Indonesia’s Treasure Trove: How People Live on the Spice Islands
The ancient explorers set out on their travels not only out of sheer curiosity but also with a more practical approach: they searched for land on which spices grew. Once upon a time, the nutmeg grown in the territory of Indonesia aroused the interest of advanced states and even caused many conflicts. Today, the locals grow them directly in their vegetable gardens, making jam out of the expensive spice.
The Banda Archipelago is home to approximately 15,000 people. They are all located on seven small islets, but about half of that number live on Banda Neira. It is clear that this island is considered the main island in the archipelago. All these islands are scattered across the Banda Sea, in the middle of which patches of land are barely visible from a bird’s eye view. The whole world knows this archipelago as the home of spices.
Islands of the archipelago are scattered across the sea. Photo: David Stanley/flickr.com
Up until the 19th century, the islands were the only territories where nutmeg grew. It is known that the indigenous inhabitants of the archipelago have long traded in the main spice, which they were the only ones rich in. Before the arrival of the Europeans, the product was secretly shipped to Venice, after which it was sold at fabulous prices. Sometime later the Portuguese came to the land and began to actively buy back the spices from the locals, and later resell them. The value of the product in Europe exceeded the purchase price by hundreds of times.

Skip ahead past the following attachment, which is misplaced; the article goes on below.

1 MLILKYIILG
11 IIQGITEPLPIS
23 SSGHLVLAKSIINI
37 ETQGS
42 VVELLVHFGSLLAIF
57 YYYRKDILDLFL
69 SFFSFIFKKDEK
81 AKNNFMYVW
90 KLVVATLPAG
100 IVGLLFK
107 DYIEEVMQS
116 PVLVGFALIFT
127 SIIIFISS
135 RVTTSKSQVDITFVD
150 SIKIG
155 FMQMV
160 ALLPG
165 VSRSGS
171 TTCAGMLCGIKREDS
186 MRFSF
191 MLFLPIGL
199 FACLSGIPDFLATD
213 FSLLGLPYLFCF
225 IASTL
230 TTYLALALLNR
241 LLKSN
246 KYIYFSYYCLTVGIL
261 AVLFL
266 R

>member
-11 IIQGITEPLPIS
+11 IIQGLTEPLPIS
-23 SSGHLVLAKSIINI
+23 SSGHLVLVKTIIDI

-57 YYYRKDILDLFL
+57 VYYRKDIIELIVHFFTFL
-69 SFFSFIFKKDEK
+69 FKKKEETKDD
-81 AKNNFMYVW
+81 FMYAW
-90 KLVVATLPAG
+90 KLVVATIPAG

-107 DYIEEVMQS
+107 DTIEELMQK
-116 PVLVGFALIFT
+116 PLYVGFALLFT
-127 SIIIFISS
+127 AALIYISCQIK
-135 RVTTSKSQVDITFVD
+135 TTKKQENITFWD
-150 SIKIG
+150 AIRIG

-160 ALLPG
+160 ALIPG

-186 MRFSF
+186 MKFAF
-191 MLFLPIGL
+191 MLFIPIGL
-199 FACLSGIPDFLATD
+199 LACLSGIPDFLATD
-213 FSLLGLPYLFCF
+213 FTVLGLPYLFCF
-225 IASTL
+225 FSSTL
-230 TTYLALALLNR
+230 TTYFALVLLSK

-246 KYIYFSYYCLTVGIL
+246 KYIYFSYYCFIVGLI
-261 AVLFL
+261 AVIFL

Much later, the Dutch arrived on the islands, whose presence still echoes with sadness in the hearts of the local population. The newcomers wanted a foothold on these islands and a monopoly on the spice trade that the natives did not support. The Dutch later decided to turn the islands into a colony, wiping out almost the entire native population. Those who survived were sent as slaves to other lands, and slaves were brought in as laborers. After a while, the Dutch realized that they did not know how to grow nutmeg, after which the Bandanesians were returned to their homeland. We wrote more about the history of nutmeg in another article .